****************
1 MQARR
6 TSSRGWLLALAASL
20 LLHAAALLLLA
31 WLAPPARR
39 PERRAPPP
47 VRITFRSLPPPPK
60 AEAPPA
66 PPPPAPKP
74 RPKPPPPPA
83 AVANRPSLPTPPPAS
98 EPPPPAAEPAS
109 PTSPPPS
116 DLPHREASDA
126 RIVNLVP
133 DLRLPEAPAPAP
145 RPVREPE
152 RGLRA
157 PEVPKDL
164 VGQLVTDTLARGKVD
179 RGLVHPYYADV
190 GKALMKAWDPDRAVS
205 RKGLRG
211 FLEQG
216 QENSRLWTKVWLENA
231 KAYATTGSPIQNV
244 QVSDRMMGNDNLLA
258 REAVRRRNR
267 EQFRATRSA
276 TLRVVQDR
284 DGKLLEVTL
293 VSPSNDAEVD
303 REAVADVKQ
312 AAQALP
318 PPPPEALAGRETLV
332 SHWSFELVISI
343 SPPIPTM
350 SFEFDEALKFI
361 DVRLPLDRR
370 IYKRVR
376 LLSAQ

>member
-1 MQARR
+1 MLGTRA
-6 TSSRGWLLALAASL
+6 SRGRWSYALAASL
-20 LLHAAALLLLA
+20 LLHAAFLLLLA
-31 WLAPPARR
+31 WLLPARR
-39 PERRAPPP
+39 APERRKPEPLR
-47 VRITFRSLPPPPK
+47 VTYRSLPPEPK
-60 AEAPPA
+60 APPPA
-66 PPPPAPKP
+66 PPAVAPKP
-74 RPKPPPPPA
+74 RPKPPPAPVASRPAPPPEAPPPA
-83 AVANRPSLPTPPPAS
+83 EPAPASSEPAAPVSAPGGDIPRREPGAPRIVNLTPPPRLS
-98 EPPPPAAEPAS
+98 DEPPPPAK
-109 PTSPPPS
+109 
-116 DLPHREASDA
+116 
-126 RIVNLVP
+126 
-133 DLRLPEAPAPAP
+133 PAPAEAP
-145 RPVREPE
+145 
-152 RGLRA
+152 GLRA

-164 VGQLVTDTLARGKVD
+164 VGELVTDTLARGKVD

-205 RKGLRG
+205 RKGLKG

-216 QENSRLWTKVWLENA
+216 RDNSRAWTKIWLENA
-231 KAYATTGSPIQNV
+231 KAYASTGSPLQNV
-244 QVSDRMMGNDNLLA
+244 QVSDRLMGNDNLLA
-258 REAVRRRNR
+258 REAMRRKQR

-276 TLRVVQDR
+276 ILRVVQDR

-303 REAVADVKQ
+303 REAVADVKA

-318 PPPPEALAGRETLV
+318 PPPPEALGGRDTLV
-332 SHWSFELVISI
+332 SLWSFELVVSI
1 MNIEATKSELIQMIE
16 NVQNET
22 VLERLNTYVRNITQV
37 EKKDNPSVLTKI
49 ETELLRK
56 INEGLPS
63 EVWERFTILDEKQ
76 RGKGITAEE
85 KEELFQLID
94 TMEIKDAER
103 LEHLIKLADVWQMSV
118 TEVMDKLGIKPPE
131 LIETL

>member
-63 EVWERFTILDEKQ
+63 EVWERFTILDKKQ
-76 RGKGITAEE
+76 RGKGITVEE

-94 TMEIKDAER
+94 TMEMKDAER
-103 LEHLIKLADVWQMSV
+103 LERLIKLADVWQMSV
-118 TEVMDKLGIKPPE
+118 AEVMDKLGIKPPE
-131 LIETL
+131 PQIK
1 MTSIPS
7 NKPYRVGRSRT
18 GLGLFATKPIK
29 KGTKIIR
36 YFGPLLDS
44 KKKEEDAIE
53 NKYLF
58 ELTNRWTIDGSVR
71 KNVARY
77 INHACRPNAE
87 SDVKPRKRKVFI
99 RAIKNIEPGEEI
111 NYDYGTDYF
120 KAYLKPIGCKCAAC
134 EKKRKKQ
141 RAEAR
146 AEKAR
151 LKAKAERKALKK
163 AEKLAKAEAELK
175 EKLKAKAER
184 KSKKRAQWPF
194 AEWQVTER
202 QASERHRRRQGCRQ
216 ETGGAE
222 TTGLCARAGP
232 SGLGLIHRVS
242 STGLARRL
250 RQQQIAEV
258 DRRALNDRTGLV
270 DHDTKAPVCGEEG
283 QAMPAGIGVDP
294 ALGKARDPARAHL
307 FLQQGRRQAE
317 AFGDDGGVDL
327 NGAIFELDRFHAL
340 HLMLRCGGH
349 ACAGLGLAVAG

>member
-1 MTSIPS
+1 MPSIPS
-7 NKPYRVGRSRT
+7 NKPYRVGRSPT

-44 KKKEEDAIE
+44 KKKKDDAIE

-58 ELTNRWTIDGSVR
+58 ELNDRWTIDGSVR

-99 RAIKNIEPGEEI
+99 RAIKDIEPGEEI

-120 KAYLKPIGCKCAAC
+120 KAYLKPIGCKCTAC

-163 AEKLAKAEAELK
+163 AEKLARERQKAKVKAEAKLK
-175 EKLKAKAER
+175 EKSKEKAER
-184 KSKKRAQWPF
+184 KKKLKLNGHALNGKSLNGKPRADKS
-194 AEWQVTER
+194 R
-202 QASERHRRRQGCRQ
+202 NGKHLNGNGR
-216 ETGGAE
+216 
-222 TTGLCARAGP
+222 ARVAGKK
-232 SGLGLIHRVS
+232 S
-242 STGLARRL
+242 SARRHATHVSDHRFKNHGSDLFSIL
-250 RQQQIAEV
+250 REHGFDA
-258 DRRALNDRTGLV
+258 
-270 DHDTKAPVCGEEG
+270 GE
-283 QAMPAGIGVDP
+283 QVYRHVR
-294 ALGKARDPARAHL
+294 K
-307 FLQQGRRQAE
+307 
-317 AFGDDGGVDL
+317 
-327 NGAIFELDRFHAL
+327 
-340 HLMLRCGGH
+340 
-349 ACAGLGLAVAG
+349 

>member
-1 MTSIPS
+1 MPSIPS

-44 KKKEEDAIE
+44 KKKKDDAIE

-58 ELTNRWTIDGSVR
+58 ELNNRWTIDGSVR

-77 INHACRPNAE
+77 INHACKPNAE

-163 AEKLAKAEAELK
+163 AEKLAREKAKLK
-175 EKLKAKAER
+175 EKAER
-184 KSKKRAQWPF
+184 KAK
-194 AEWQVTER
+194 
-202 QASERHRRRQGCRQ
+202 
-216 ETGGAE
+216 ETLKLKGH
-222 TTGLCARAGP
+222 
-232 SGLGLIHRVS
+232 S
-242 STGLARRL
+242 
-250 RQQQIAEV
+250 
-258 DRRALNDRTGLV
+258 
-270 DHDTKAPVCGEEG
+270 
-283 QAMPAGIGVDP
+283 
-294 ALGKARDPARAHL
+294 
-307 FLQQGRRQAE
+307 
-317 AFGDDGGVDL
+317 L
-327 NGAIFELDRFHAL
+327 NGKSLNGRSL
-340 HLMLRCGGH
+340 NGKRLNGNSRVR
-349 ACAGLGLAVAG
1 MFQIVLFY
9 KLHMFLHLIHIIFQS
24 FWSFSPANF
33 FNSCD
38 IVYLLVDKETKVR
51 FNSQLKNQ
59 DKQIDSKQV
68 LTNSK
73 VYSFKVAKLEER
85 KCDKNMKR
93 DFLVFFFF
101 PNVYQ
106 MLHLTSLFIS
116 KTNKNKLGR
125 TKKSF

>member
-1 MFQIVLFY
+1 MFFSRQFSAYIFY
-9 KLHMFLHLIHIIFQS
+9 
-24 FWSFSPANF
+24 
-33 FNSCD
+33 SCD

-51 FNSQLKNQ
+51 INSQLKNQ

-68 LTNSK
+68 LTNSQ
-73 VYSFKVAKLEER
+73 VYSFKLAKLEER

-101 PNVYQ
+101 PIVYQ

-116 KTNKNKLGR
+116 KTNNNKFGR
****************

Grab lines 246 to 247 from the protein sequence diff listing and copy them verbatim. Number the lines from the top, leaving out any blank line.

+294 
-307 FLQQGRRQAE